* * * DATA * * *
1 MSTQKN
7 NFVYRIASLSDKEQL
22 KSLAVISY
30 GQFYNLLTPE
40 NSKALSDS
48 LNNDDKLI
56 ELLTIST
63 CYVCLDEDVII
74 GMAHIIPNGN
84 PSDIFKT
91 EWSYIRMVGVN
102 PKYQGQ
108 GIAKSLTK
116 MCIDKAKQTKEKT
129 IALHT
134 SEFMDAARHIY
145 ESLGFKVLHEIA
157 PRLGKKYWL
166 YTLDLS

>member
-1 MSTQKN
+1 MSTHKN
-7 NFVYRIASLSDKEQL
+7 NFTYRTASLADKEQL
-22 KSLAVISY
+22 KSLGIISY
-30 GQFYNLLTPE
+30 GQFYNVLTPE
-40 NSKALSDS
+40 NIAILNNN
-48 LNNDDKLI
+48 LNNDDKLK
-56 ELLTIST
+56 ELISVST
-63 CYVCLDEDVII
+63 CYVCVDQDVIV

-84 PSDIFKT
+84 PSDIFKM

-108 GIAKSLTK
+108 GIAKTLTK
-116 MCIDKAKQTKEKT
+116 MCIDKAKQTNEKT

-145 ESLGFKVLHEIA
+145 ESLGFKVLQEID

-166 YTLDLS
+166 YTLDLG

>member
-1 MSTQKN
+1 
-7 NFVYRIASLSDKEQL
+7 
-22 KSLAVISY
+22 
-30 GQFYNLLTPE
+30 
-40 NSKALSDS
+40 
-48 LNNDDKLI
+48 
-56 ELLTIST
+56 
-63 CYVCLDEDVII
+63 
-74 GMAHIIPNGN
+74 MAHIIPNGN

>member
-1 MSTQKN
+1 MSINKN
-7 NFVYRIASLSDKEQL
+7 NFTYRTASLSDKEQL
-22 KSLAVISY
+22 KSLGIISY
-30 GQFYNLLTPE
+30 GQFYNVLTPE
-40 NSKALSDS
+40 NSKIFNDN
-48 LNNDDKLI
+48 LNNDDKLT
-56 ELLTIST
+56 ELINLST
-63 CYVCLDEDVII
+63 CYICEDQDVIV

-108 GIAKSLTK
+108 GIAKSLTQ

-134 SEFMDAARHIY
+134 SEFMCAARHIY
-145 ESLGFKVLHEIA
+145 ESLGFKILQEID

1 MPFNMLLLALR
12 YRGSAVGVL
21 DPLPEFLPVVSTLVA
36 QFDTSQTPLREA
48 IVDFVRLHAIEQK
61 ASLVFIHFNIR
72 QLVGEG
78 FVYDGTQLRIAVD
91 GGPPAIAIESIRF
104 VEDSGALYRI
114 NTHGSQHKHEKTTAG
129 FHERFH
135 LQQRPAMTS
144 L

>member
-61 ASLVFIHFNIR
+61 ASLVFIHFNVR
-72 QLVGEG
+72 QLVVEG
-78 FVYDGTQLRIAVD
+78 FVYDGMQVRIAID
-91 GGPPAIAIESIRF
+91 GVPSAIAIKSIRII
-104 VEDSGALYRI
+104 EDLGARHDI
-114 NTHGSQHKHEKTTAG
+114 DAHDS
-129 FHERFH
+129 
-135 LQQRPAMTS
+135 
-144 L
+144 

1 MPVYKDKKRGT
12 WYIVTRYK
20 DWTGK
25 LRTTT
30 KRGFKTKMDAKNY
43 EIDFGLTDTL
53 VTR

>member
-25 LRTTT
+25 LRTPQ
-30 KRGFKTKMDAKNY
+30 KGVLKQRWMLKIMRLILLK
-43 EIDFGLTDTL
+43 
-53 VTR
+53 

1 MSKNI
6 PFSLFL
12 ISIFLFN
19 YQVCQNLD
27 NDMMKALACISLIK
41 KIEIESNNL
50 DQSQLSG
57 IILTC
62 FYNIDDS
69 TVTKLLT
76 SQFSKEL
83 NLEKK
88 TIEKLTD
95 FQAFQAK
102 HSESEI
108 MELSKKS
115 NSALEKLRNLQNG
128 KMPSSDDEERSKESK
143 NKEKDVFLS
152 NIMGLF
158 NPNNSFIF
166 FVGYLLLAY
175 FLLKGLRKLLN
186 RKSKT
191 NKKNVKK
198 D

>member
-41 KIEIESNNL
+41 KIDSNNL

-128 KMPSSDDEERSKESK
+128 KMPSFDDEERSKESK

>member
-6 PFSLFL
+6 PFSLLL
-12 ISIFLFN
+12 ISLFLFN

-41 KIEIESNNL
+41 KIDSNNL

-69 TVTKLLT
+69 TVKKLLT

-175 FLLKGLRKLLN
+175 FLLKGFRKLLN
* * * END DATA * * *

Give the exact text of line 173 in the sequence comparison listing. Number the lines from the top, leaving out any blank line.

+12 ISLFLFN